Ambrell Induction Heating
Ambrell Induction Heating
heating a steel plate

6 Simple Ways to Improve Induction Heating Uniformity via Coil Design

May 9, 2019 8:47:18 AM / by Brett Daly

Induction Coil Design


Induction heating uniformity issues can cause a variety of problems with part quality. We often see these issues because of irregular heating patterns due to unusual part shape or nontraditional heating requirements.

Here are six ways you can augment your induction coil design or heating process to address common heating uniformity problems.


1. Part rotation

Barber poling occurs when the high flux field adjacent to the coil turns produces a spiral pattern on the part.

To eliminate barber poling, rotate the workpiece during heating. For most short-duration hardening operations, rotational speeds producing at least 10 revolutions during the heating cycle are ideal.


2. Taper your coil

When the coil extends over the end of a shaft-like part, a deeper pattern is produced on the end. To reduce this effect, the coil must be brought to a point even with or slightly lower than the end of the shaft.

3. Shorten your coil

The same condition exists in the heating of a disk or a wheel. The depth of heating will be greater at the ends than in the middle if the coil overlaps the part.


The coil can be shortened, or the diameter at the ends of the coil can be made greater than at the middle, thereby reducing the coupling at the former location.

4. Use coil liners

A coil liner is a sheet of copper soldered or brazed to the inside face of the coil. This liner expands the area over which the current travels. Thus, a wide field per turn can be created.

The height of this field can be modified to suit the application by controlling the dimensions of the liner. When a liner is used, the current path from the power supply passes through the connecting tubing. Between the two connections, the tubing is used solely for conduction cooling of the liner.

In fabricating coils with liners, it is necessary only to tack-braze the tubing to the liner at the first and last connection points, with further tacks being used solely for mechanical strength.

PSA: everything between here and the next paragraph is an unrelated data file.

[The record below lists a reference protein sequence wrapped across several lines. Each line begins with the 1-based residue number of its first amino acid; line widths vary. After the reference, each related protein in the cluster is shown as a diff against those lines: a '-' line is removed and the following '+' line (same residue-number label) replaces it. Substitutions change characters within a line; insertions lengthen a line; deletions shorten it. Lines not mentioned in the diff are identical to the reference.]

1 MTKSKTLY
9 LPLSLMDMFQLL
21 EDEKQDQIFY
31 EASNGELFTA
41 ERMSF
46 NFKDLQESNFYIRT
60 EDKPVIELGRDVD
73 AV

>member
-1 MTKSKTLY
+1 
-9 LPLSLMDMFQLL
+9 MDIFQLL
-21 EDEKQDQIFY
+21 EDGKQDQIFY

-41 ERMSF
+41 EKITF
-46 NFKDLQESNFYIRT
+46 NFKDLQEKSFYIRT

The remainder of the common surfaces between tubing and liner can then be filled with a low temperature solder for maximum heat conduction, because the coil-water temperature will never exceed the boiling point of water, which is well below the flow point of the solder.

This may be necessary because the copper may be unable to conduct heat fast enough from the inside of the coil.

5. Put steps in your coil

Stepping is easily accomplished by annealing the coil after winding and pressing it between two boards in a vise. The final effect is an even horizontal heating pattern versus a standard coil whose ends would extend above or below the main coil.

Induction Coil with an Offset

 

6. Use flattened tubing

Flattened tubing creates a larger heating surface area for your coil. When using flattened tubing, coupling distance will be reduced and coil OD will be increased to reduce the spacing from the coil to the work piece.

Flattened tubing should be placed so that its larger dimension is adjacent to the workpiece.


Don’t see your induction heating issue on this list? Contact us for personalized assistance to improve heating uniformity and final part quality.

 

More Brazing Application Notes

 

Topics: induction coil design

Written by Brett Daly

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